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Mech Vent and ARDS

Mechanical Ventilation and ARDS

QuestionAnswer
Bilevel Positive Airway Pressure (Bi-PAP) noninvasive; patient must breath spontaneously and cooperate; most often for pts with sleep apnea or pulmonary issues; if pt is on it for 4hrs and no change then it will probably not work for them
Rapid Sequence Intubation rapid, concurrent administration of a paralytic agent and a sedative during emergency airway management
Who can intubate? NURSES can not! Respiratory therapists only intubat NICU babies; acute care practitioners are ok to intubate, care flight nurses can intubate if all else fails
Hemodynamic stability with Intubation b/c pt with respiratory failure have been in fight mode, be prepared for the BP to totally bottom out (due to vasodilation), have a liter of saline just in casey you have to bring that BP back up!
Suctioning you can hyperoxygenate but do not hyperventilate; rule of thumb hold breath while suctioning pt so you know when to stop
Saline Bullets pink and usually contain 10ml; they are not used to loosen secreation b/c there is not enough saline to help with loosening; it acutally stimulate carina to initiate cough, also helps prevents rust on catheter
Mechanical Ventilation 21%(room air) is moved into and out of lungs by a mechanical ventilator
Indications of Mechanical Ventilation apnea or impending inability to breathe; acute respiratory failure; severe hypoxia; respiratory muscle fatigue
Assist Control patient receives a set amount of respirations and set volume; if they breath about amoungt of respirations they stil get same amount of volume (so the rest is whatever they can pull from atmosphere); start questioning if pt can be pulled off ventilator
Prone Positioning "recruiting the lungs"; when you prone somebody you float their lungs which recruits air space; if there is no improvement within a few hrs than this will probably not work for the patient
Tracheostomy surgical incision into the trachea to establish an airway that results in a stoma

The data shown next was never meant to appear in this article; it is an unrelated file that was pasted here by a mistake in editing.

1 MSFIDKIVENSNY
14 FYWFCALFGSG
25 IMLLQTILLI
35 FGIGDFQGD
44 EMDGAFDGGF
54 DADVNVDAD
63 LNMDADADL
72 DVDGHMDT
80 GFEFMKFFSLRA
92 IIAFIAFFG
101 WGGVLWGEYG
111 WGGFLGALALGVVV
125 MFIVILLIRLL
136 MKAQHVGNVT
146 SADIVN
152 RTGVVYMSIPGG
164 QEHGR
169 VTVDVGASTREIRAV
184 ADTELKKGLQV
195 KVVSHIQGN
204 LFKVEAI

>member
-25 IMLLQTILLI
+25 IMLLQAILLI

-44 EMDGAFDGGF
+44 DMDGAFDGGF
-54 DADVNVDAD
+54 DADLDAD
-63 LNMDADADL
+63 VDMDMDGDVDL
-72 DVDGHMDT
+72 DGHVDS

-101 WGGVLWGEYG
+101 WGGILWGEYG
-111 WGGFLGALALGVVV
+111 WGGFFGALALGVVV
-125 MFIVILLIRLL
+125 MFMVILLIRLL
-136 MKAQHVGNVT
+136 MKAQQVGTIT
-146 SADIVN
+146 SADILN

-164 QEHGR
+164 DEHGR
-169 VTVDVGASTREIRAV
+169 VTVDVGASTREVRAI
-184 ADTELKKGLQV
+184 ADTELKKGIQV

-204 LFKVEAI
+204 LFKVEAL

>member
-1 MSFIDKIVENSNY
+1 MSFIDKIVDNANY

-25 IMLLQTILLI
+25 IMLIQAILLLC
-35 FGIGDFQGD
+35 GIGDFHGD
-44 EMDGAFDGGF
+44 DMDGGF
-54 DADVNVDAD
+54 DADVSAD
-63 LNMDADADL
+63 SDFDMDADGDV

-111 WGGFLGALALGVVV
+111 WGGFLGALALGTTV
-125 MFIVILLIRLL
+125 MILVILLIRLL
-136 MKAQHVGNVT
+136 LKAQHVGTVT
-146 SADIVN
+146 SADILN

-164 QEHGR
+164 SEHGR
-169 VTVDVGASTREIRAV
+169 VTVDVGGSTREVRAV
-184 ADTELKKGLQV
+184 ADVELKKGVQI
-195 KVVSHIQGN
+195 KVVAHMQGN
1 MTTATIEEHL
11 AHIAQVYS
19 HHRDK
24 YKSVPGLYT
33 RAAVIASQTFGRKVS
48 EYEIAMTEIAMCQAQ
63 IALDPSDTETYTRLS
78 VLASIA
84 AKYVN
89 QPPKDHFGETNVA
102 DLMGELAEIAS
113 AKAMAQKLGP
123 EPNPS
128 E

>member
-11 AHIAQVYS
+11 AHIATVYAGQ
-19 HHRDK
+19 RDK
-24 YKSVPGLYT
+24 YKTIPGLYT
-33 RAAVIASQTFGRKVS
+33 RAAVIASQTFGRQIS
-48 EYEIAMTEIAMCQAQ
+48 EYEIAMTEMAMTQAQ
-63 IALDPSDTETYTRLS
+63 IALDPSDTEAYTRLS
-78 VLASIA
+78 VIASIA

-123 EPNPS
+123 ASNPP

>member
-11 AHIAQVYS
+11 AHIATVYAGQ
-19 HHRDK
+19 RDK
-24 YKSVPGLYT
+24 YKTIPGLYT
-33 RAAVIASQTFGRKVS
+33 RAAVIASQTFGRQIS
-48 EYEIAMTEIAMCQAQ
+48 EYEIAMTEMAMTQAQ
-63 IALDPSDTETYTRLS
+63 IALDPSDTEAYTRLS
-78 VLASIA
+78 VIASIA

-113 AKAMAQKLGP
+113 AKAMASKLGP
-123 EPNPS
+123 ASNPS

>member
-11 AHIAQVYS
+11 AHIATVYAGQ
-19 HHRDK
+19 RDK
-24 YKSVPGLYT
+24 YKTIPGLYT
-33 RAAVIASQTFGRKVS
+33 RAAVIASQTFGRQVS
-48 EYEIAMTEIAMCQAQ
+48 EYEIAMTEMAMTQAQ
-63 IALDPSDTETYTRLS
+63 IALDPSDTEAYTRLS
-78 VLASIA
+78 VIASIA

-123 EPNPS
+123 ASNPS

Advantages of a tracheostomy less risk of long-term damage to airway; increased comfort; patient can eat; increase mobility because tube is more secure
Speech with Tracheostomy passing murror valves allow air to pass over vocal cords which allows speech to occur; usually only able to have this done for 10-15 minutes, b/c pt can only tolerate it for so long
Decannulation when patient can adequately exchange air and expectorate; stoma closed with tape and occlusive dressing; trachs begin to heal within 24-48hrs, they heal from inside, out creating fibrin tissue
Acute Respiratory Distress Syndrome sudden progressive form of acute respiratory failure; alveoli fill with fluid (intravascular fluid) which allows no oxygen exchange
Characteristics of ARDS severe dyspnea/tachypnea; hypoxia/hypoxemia; decreased lung compliance; alveolar collapse; diffuse pulmonary infiltrates
Direct Mechanisms (Injury) of ARDS aspirationg of gastric contents; pneumonia; toxic inhalation; pulmonary contusion or PE; O2 toxicity; near-drowning; radiation
Indirect Mechanisms (Injury) of ARDS *spesis*; trauma; massive transfusion; pancreatitis; drug OD; burns; DIC; shock; something outside the lungs has caused a histamine/cytokine release, which starts to destroy lung tissue
Pancreatitis: the pancreas releases a lot of juices and they flood in everywhere (the diaphragm squeezes up to avoid the juices), causes the lungs to not fully expand which leads to atelectasis in the bases
Whose at risk for ARDS? anyone with a respiratory illness
How do you know its ARDS? Initial Hypoxemia and Respiratory Alkalosis then Respiratory Acidosis; Pulse Ox: body is starting to vasconstrict, and trying to pull all the O2 it can and bring it back to the core; less O2 to the extremities
Created by: sydleigh